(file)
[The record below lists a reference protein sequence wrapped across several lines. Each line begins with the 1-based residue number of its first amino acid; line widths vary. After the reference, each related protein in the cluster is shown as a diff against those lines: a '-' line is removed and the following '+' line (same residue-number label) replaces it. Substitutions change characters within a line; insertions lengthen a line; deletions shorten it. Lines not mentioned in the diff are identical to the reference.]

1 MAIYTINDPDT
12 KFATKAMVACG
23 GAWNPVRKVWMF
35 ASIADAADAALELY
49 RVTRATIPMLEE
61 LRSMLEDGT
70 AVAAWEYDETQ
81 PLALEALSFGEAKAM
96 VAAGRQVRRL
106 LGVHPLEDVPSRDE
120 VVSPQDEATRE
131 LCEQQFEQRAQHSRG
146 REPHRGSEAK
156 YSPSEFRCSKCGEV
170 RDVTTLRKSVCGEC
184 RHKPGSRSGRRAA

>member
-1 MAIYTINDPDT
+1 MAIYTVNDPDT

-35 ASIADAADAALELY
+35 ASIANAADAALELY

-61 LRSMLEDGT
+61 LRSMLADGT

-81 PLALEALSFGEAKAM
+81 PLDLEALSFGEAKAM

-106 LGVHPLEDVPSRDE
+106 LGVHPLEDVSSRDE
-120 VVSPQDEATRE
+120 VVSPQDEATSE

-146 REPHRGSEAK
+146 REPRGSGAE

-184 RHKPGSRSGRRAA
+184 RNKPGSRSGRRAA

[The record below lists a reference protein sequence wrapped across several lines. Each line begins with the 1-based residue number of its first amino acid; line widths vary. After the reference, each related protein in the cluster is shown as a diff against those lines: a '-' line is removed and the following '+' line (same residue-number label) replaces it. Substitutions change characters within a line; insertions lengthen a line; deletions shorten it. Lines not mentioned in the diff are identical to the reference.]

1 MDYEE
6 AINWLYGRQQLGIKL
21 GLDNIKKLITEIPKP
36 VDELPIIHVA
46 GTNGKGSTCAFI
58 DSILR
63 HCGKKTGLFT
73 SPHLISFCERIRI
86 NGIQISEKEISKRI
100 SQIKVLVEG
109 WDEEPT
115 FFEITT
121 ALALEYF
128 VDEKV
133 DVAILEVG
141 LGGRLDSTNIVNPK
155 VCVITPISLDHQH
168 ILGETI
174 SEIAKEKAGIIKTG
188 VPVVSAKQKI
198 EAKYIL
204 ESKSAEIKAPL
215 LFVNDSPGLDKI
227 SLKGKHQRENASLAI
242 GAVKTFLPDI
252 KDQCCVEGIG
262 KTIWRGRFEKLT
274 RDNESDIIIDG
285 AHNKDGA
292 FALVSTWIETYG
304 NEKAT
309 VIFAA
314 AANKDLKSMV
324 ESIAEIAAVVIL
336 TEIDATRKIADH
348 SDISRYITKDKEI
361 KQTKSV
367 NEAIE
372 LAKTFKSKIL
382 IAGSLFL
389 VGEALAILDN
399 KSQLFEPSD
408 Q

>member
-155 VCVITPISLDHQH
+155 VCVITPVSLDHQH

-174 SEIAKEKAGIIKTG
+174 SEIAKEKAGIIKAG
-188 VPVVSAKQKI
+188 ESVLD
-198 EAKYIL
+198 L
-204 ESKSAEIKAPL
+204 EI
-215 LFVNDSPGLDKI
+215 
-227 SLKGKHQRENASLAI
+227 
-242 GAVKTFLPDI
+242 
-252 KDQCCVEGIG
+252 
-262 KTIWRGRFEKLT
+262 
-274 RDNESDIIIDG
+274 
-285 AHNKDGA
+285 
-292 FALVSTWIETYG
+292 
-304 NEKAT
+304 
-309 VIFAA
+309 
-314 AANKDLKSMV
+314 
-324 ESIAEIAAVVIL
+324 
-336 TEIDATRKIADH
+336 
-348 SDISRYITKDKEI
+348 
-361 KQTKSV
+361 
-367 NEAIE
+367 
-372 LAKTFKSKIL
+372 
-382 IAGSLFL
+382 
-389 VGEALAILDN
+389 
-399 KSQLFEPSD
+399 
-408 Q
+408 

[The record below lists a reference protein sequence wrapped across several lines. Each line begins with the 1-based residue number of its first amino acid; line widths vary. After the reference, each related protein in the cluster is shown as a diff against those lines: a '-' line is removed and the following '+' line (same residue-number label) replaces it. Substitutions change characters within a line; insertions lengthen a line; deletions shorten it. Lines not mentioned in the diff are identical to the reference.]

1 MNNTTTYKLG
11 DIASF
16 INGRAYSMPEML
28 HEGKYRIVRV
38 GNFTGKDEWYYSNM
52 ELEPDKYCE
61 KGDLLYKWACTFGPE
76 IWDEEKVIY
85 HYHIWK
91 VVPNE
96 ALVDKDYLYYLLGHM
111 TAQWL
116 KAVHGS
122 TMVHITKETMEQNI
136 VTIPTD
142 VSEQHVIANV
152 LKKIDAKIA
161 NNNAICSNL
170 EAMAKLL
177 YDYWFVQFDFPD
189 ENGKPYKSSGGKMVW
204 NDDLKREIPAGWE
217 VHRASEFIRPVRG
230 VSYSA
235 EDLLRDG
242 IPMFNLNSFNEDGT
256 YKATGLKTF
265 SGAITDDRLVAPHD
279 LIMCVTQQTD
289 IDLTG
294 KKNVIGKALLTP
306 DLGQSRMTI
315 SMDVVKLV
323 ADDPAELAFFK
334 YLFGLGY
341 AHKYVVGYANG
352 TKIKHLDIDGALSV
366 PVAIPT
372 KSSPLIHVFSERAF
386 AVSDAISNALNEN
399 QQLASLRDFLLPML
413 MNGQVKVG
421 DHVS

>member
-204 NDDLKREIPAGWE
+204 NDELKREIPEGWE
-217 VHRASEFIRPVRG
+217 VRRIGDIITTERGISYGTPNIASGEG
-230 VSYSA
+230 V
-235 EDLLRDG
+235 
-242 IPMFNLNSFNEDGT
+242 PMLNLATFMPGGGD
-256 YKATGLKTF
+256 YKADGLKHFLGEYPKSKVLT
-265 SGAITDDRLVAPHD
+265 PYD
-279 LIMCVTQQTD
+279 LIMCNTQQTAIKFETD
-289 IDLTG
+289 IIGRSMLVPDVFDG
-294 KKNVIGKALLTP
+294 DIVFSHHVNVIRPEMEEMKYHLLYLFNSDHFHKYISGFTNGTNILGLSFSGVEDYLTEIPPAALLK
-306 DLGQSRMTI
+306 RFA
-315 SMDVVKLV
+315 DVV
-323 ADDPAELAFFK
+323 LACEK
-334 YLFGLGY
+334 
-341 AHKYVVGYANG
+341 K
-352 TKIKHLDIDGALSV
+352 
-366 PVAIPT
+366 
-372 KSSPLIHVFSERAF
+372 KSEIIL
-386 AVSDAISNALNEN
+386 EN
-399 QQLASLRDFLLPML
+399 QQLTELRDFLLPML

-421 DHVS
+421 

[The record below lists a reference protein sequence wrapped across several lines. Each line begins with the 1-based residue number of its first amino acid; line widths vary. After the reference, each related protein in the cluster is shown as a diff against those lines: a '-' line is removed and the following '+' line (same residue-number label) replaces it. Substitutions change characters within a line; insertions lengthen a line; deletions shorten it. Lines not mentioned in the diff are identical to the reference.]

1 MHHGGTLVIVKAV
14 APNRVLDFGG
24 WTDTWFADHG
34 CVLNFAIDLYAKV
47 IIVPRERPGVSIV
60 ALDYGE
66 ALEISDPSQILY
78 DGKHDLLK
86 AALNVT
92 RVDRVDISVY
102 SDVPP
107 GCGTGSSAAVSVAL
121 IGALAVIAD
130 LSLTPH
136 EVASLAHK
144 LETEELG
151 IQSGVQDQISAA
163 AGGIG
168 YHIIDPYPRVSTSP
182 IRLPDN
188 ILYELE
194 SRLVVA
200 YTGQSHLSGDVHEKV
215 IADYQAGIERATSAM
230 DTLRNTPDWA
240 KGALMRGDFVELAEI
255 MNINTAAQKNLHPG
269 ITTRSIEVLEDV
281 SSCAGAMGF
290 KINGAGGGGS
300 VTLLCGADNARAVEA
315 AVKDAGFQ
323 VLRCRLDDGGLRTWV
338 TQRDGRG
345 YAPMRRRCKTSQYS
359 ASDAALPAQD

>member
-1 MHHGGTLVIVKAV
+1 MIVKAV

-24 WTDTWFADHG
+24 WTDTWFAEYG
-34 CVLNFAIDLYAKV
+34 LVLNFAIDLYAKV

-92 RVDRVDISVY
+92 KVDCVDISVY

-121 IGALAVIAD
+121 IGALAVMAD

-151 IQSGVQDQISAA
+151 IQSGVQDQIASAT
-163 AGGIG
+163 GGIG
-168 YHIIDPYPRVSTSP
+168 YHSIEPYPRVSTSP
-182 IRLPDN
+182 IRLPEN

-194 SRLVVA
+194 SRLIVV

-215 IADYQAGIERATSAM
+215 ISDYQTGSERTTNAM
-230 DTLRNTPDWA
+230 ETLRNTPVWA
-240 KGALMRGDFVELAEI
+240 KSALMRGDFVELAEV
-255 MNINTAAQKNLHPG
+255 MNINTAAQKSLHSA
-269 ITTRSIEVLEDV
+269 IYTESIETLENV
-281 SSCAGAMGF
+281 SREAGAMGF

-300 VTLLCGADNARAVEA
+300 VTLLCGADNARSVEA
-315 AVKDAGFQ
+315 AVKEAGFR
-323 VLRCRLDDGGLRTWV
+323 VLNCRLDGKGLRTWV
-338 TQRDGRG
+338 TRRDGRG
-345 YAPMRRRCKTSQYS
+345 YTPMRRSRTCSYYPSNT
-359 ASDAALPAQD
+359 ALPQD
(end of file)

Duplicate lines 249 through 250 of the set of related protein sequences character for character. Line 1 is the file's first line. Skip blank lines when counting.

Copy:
290 KINGAGGGGS
300 VTLLCGADNARAVEA